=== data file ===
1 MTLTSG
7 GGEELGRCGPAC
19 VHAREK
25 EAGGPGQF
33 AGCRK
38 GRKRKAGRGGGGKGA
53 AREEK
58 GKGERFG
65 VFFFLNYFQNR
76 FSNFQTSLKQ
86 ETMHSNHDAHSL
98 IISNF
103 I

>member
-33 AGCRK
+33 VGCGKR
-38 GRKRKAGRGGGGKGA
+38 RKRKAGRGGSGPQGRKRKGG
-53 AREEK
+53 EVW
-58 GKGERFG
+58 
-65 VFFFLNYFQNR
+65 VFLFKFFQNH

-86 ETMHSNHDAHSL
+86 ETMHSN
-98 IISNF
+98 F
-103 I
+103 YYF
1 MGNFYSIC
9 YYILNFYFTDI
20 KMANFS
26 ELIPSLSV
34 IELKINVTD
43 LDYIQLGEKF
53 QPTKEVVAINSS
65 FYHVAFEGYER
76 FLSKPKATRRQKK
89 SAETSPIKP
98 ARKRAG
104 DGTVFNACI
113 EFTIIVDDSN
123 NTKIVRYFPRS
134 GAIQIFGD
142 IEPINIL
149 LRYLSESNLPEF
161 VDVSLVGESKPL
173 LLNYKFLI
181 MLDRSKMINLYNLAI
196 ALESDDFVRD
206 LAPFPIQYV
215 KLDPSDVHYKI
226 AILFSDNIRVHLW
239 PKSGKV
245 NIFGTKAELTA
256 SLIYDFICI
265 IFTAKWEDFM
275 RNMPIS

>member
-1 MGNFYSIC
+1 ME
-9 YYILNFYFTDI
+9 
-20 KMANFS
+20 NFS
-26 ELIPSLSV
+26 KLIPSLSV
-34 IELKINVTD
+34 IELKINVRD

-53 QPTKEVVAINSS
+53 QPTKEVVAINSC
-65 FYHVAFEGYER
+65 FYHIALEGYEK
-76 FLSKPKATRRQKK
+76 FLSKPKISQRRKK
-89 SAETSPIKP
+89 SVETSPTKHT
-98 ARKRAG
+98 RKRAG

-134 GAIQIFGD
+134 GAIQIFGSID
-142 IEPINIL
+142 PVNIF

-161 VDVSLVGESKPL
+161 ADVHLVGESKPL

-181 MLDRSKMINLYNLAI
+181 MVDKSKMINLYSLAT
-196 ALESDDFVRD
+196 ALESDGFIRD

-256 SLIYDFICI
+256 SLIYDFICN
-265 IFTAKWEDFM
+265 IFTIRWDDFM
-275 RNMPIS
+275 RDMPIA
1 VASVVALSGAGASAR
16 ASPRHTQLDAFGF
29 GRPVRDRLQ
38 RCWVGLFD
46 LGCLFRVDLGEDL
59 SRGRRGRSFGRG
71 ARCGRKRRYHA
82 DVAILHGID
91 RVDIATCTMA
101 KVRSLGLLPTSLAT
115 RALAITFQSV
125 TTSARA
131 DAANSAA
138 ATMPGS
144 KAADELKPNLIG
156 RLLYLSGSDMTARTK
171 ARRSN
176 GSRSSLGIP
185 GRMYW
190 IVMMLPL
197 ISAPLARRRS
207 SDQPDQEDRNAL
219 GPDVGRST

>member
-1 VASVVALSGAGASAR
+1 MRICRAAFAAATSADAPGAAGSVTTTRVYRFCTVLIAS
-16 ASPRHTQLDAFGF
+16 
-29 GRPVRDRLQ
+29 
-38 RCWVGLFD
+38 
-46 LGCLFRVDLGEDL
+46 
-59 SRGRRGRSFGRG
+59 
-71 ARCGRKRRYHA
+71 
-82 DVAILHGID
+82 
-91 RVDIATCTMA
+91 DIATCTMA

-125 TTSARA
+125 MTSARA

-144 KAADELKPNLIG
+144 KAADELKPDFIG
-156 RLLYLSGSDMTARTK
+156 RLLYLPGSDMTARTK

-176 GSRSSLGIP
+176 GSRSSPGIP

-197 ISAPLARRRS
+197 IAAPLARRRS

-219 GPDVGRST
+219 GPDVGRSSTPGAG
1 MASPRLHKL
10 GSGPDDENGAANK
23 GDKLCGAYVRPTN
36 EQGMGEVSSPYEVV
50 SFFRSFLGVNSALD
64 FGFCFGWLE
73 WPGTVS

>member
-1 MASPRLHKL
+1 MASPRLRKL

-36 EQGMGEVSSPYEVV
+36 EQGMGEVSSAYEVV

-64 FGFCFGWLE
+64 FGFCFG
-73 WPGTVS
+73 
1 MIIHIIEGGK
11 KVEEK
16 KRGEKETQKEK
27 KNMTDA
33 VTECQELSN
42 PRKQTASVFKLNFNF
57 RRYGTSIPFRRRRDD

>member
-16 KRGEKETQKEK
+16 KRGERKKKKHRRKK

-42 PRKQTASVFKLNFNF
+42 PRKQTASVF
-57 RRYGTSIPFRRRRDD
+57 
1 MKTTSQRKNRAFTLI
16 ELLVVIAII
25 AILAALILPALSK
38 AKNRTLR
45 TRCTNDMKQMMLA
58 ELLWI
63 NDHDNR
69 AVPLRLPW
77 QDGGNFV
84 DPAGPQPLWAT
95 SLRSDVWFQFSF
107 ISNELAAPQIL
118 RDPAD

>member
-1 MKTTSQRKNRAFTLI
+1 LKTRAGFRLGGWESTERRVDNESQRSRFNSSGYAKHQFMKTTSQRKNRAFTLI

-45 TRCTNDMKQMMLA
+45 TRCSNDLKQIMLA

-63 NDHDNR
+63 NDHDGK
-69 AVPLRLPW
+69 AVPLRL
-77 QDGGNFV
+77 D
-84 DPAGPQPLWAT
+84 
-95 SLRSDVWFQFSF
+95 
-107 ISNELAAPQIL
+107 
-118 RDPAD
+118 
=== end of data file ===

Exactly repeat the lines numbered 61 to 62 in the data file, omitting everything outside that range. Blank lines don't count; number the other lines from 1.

-1 MGNFYSIC
+1 ME